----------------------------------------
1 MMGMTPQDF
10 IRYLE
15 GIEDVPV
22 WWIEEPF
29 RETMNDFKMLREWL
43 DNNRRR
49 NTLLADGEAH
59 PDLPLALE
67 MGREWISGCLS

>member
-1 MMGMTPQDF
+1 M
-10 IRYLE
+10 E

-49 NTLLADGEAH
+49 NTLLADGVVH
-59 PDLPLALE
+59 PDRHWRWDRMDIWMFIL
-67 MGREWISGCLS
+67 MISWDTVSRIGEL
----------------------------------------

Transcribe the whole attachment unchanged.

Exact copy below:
1 MMGMTPQDF
10 IRYLE
15 GIEDVPV
22 WWIEEPF
29 RETMNDFKMLREWL
43 DNNRRR
49 NTLLADGEAH
59 PDLPLALE
67 MGREWISGCLS

>member
-1 MMGMTPQDF
+1 M
-10 IRYLE
+10 E

-49 NTLLADGEAH
+49 NTLLADGVVH
-59 PDLPLALE
+59 PDRHWRWDRMDIWMFIL
-67 MGREWISGCLS
+67 MISWDTVSRIGEL